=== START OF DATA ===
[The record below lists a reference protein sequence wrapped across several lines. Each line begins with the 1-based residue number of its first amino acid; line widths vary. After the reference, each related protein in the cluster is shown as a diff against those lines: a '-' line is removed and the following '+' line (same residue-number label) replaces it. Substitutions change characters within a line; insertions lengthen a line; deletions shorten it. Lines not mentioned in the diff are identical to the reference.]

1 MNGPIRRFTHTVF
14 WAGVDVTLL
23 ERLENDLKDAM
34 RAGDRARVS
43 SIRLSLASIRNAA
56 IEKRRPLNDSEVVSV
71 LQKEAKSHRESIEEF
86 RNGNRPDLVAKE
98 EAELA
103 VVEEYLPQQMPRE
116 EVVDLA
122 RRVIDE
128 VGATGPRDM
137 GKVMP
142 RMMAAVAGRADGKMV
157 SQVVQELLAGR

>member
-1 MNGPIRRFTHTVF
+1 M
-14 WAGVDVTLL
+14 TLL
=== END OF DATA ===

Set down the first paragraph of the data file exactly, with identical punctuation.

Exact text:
[The record below lists a reference protein sequence wrapped across several lines. Each line begins with the 1-based residue number of its first amino acid; line widths vary. After the reference, each related protein in the cluster is shown as a diff against those lines: a '-' line is removed and the following '+' line (same residue-number label) replaces it. Substitutions change characters within a line; insertions lengthen a line; deletions shorten it. Lines not mentioned in the diff are identical to the reference.]